The Men in the Boat

Posted by Frank va Steenbergen and Martin van Beusekom
June 26, 2013

This is a man in a boat on the Marib Lake in Yemen. The man is a researcher in aquaponics. His name is Dr Emad al-Sakkaf. Aquaponics is the science of using closed water systems for the production of food and fish. Aquaponics systems use only a fraction of other food water systems. Although  they are age-old, modern aquaponic systems hold enormous promise for local food supply in water-short regions, including Yemen.

Dr. Emad ventures on the Lake to take water samples with a rubber boat, finding out what fish species could work to accelerate the closed food systems.  Now Marib Lake is in the heart of one of Yemen’s troublesome tribal regions. Lo and behold his water sampling is picked by a spy drone and, as the local story goes, the live images are transmitted to a central control room in the US. 

Shoot down this man in the boat? This question by the control room transmitted to the surveillance centre in Sana’a, Yemen’s capital. Frantic telephone queries are made to the Marib tribe and the credentials of the men in the boat are established – this is just a person doing some research.

Happy ending – no Dr Emad Emad Al-Sakkaf is shot down that day.

So here is the ridiculous world in which we have come to live courtesy of, among others, the current ‘we want change’ Obama Administration. Someone taking water samples is under vigilance from the world’s self-appointed super power and its enormous security industry. He risks being shot merely for doing research in an unusual place. All our resources are misdirected.

Thanks to the brave acts of Ed Snowden, the PRISM and Tempora programs are being unearthed and the enormous size of the US and UK security industry is becoming clear as well. All showing that there is not even a thin line between state security agencies and private companies doing their business – with all accountability gone overboard as individuals can job-hop between agency and company, all under the guise of secrecy. 

It is Blackwater repeated. Booz Allen Hamilton- the private spy contractor and Edward Snowden’s last employer- has 25,000 staff and a turn-over of USD 6 Billion. This is phenomenal. They undertake all types of weird activities – “transforming cyber security in the Middle East” (check their website!). Who asked for this?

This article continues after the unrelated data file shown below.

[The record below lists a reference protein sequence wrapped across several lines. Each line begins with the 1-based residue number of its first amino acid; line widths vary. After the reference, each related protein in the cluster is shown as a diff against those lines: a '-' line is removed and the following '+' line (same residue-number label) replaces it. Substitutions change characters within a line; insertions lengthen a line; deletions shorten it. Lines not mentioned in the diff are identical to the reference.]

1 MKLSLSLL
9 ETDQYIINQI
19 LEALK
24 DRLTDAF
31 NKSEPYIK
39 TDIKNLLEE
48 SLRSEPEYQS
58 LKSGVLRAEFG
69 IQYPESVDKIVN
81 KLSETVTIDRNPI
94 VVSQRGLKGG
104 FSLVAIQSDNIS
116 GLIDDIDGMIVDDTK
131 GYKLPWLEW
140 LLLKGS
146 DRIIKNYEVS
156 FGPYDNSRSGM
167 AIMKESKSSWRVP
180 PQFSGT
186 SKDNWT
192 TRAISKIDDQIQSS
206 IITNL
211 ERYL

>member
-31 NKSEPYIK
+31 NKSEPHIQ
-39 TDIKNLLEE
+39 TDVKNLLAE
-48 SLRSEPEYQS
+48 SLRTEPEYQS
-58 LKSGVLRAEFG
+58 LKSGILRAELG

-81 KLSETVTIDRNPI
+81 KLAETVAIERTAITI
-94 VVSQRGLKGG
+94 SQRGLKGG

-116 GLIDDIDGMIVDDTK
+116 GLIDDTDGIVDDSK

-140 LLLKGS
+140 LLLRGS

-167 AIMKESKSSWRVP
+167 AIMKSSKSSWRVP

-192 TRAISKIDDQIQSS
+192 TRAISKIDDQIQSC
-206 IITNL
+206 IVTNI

Then in another article in the Guardian it was revealed that 850,000 staff members of the National Security Agency and the private contractors in the US have access to Tempora. 850,000: absolutely mind-boggling!

Here is an economy gone totally out of control. The amount of resources devoted to the senseless business of providing unsought protection and vigilance is beyond belief. We are brain-washed about terrorism threats, but there is ample evidence that the security industry masterminds some of the incidents and media amplifies them. This is what it takes to sustain their business model.

We have a world where Big Brother has come to live with us. In fact, one wonders to what extent our friendly social media are not part of the security industry and their revenue models and algoritmic prowess depends on a combined Orwellian pact  (Recommended reading: The New Digital Age by Google CEOs Schmidt and Cohen) quite mum on internet spying and email snooping even if we all know it is going on.

What all this makes me wonder – and this is not a rhetoric question but a genuine plea:

Why do we set aside so much public money in a senseless business sector as the security industry – that adds nothing to our well-being and contributes zero towards meeting the world’s biggest challenges of extreme poverty and overstretched resources? Why can’t we channel similar amounts of energy, talent and financial resources towards things that are global public goods – such as better water management, climate smart agriculture or even aquaponics? Or education, combating poor people’s diseases or providing safe drinking water systems? Why do we end up with the small crumbs and are the millennium development goals just a sideshow to the dirty business of Booz Allen Hamilton and the like? Can we not direct all this unsought surveillance towards tailoring better education, or controlling pollution, or preventing the degradation of land and water resources? Can we not have algorithms for this and generate jobs and green business?  Can anybody answer: Kerry, Cameron, Schmidt, Cohen?

Lets spare a wish for the ‘men in the boat’ – risking their lives for a better world, be they Dr Emad Emad Al-Sakkaf or Edward Snowden– equally lost at sea. Let us hope we can collectively change the odds.

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June 26, 2013  
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